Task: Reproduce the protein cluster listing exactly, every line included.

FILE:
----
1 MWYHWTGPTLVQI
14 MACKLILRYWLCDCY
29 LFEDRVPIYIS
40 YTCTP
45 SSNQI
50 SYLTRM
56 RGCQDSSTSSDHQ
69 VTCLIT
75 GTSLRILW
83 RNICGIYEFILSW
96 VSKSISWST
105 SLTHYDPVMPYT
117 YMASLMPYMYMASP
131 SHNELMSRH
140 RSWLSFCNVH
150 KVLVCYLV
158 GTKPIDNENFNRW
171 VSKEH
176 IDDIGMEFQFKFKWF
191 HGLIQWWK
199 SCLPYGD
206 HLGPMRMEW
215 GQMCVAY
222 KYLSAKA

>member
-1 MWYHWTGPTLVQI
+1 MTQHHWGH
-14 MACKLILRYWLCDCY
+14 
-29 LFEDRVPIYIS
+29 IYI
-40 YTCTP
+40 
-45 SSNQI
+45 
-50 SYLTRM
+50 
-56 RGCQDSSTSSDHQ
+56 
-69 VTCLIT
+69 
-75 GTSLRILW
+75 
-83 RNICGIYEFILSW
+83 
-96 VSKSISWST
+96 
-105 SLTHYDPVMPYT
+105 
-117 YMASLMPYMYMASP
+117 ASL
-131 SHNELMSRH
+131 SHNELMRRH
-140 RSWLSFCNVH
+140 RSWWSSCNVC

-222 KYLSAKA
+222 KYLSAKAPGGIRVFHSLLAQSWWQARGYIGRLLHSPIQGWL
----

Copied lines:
1 MWYHWTGPTLVQI
14 MACKLILRYWLCDCY
29 LFEDRVPIYIS
40 YTCTP
45 SSNQI
50 SYLTRM
56 RGCQDSSTSSDHQ
69 VTCLIT
75 GTSLRILW
83 RNICGIYEFILSW
96 VSKSISWST
105 SLTHYDPVMPYT
117 YMASLMPYMYMASP
131 SHNELMSRH
140 RSWLSFCNVH
150 KVLVCYLV
158 GTKPIDNENFNRW
171 VSKEH
176 IDDIGMEFQFKFKWF
191 HGLIQWWK
199 SCLPYGD
206 HLGPMRMEW
215 GQMCVAY
222 KYLSAKA

>member
-1 MWYHWTGPTLVQI
+1 MTQHHWGH
-14 MACKLILRYWLCDCY
+14 
-29 LFEDRVPIYIS
+29 IYI
-40 YTCTP
+40 
-45 SSNQI
+45 
-50 SYLTRM
+50 
-56 RGCQDSSTSSDHQ
+56 
-69 VTCLIT
+69 
-75 GTSLRILW
+75 
-83 RNICGIYEFILSW
+83 
-96 VSKSISWST
+96 
-105 SLTHYDPVMPYT
+105 
-117 YMASLMPYMYMASP
+117 ASL
-131 SHNELMSRH
+131 SHNELMRRH
-140 RSWLSFCNVH
+140 RSWWSSCNVC

-222 KYLSAKA
+222 KYLSAKAPGGIRVFHSLLAQSWWQARGYIGRLLHSPIQGWL